five friends who went to theater nine that night. one of them says he never wants to see that movie, and he never wants to go to another theater ever again. then ahead, a look at some of the military victims in this tragedy. ♪ [ male announcer ] this is our beach. ♪ this is our pool. ♪ our fireworks. ♪ and our slip and slide. you have your idea of summer fun, and we have ours. now during the summer event get an exceptionally engineered mercedes-benz for an exceptional price. but hurry, this offer ends july 31st. for an exceptional price. homicide of young people in america has an impact on all of us. how can we save these young people's lives? as a police chief, i have an opportunity to affect what happens in a major city. if you want to make a difference,
for many of us, the tragic stories out of aurora are burned into our minds. it's very hard to forget. but there are also amazing stories of survival, amazing stories of survival and courage. we want to tell you about one now. nick and devon were two of five friends who went into the theater nine that night. nick and devan join us now. thankfully you all made it out. sadly, many people did not. first of all, how are your friends?
nick, i'll start with you. some were hurt pretty bad, it sounds like. >> yeah, our friend lewis is doing all right. he's at home. his whole arm and both his hands are shot up pretty bad and his head. our other friend ryan is in the hospital right now, but he's expected to recover in about two weeks. >> devan, with all the smoke in the dark, did any of you know what you were up against in all of this? what did you think of what was happening? >> at first i initially thought it was a prank. i had no idea that it was a shooting at first until i started to hear people screaming and i saw the flashes. at that point i knew something was up. it was nothing glamorous. it's nothing like you would see in a movie. it's nothing like you would play in a video game. everything there was real. it was just real.
>> nick, how was it? did it help at all, the memorial service that just happened snp you both were there. did it help you out at all?? sn you both were there. did it help you out at alsnp you both were there. did it help you out at alnp you both were there. did it help you out at alp you both were there. did it help you out at al you both were there. did it help you out at all? >> yeah, you know, the memorial service was amazing. you know, all the speeches were really encouraging and inspiring, especially at this time. i feel like that's exactly what people need, especially anybody who was involved or knew people that were involved. i feel like that's exactly what they needed. >> devon, a lot has been made of people here saying in the community the leaders as well that this community is going to move on. they don't want to focus on the suspected shooter. they want to move on. you're moving on am i correct? you're going off to college, playing football. >> can you repeat the question, please? i'm sorry. >> i said you're moving on. you're going off to college in the fall. what are you planning to do to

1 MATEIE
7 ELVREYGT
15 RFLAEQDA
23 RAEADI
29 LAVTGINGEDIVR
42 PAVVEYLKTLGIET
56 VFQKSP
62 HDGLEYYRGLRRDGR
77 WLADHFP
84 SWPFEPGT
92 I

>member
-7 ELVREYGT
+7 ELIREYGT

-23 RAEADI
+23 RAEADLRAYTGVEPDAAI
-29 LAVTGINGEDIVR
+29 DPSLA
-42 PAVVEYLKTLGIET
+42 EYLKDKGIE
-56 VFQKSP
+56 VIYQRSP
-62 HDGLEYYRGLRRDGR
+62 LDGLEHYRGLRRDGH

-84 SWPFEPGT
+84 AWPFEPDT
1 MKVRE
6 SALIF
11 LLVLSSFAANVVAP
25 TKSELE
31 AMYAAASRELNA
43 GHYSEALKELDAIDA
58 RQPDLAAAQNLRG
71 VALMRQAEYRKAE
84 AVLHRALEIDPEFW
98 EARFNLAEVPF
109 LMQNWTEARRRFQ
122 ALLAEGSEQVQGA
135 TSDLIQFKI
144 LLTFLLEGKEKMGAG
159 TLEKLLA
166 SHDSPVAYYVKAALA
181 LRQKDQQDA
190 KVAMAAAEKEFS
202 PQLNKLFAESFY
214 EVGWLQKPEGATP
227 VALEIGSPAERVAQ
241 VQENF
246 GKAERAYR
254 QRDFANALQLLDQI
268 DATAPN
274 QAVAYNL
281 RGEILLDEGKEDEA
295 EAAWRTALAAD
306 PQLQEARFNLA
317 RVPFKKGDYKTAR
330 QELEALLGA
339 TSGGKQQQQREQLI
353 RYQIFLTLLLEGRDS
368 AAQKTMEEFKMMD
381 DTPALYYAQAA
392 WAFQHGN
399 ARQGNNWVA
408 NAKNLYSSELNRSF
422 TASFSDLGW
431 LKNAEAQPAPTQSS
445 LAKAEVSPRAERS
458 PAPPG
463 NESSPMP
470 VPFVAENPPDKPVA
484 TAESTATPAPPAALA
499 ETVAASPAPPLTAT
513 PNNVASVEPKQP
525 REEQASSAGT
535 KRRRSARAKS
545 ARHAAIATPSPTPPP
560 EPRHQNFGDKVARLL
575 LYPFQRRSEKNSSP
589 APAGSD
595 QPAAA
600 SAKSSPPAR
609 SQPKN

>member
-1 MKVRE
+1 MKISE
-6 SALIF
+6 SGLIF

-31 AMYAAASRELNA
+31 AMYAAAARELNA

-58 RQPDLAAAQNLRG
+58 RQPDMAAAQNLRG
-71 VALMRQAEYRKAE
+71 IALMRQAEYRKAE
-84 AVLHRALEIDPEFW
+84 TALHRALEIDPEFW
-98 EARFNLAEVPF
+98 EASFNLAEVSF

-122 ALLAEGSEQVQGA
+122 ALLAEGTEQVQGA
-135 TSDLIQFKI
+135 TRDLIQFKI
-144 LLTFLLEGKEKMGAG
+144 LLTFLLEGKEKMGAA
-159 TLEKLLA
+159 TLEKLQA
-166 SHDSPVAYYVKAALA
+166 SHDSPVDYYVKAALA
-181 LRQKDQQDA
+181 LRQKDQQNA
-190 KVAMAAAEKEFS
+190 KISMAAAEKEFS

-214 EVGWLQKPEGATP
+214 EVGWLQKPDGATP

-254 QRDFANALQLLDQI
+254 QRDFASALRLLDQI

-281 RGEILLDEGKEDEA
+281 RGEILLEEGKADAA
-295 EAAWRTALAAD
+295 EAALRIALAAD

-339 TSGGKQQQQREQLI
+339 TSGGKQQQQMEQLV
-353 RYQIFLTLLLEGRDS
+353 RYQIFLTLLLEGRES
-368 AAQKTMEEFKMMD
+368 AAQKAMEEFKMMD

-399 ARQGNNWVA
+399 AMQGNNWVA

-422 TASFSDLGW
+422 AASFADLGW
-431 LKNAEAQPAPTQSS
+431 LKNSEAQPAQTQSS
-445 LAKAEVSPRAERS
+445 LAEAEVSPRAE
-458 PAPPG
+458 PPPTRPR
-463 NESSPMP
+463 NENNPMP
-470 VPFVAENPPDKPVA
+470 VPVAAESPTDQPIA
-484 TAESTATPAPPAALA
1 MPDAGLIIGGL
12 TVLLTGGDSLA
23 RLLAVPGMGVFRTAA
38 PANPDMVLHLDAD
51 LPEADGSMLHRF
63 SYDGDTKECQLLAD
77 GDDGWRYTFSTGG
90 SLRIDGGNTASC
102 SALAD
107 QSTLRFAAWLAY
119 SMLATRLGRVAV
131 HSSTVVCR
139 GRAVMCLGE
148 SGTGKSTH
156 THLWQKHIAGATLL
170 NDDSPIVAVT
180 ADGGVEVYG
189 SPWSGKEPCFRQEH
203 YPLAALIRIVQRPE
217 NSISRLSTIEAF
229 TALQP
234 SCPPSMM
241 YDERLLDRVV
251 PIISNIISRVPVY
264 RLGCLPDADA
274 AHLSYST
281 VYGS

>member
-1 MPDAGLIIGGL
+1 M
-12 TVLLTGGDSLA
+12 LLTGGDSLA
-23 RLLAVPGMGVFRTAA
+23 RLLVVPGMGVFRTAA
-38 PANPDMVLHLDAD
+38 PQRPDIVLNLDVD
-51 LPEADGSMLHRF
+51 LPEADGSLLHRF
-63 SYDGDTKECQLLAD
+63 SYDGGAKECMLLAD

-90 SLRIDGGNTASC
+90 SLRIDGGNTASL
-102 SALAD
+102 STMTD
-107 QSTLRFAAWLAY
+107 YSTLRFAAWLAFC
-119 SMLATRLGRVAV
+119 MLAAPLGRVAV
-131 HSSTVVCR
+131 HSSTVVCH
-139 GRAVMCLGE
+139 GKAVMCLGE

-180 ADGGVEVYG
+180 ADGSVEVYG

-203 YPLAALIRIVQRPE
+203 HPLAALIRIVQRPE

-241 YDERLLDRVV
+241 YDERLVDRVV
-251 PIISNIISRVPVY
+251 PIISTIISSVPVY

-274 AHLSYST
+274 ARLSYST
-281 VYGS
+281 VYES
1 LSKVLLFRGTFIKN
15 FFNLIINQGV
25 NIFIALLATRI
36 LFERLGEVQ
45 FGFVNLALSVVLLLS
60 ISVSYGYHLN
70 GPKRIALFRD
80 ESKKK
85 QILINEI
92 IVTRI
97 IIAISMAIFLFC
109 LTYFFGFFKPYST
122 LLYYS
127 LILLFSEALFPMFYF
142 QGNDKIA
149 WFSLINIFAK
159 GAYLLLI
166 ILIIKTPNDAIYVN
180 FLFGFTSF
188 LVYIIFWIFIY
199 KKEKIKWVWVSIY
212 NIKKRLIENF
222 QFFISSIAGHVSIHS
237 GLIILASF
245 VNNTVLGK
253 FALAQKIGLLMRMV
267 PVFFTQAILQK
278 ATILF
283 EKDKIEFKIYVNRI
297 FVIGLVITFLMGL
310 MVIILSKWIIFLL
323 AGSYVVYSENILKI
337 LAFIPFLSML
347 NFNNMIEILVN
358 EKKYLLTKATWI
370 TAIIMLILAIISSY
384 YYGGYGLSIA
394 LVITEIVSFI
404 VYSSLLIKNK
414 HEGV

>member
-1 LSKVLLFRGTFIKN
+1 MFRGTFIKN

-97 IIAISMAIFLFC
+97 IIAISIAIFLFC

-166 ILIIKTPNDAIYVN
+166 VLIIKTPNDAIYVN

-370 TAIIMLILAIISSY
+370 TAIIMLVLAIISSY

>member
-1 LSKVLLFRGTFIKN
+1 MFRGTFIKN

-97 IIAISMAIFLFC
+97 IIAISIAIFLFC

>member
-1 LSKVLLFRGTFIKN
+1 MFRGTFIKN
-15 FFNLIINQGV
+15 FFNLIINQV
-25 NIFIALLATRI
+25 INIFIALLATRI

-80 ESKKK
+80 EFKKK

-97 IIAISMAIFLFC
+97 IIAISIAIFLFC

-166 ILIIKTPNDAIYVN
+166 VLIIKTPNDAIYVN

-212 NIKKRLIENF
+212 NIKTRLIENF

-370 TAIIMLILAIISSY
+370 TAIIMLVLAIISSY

move on from this? >> you know, i believe that jesus christ is my savior. he pulled me out of that, and through him that's how i'm going to move on. that's how i've been moving on. that's how i've been continuing to go on. even in college, whether life moves on, the world is going to go around. without the lord, i would be lost. without the lord, i would be dead. so it's him. he's picking me up. he's helping me move on. that's the only way for me. >> well, we're glad that you guys are okay. we're sorry, of course, that you had to suffer through all this. we wish you the best. nick and devon, they survived that horrific incident that happened in the theater over my shoulder. the largest mass shooting in u.s. history. thank you, guys. next up, you're going to hear president obama's remarks after his visit with families of victims and survivors in aurora, colorado.
only enlisted with the u.s. navy for less than a year, 27-year-old serviceman john larimer was in his first posting. in a phone call with cnn, his father scott said they're struggling with the news he was shot and killed in the movie theater. they say their thoughts and prayers are with the families of the other victims. >> when you join the military, you know the risks. with your country at war, your life could be put on the line. ironically, three of the victims in aurora came home from military service only to die in that movie theater massacre. here's a cnn's poppy harlow. >> if you could talk to jesse now, what would you say? >> i would try and -- not try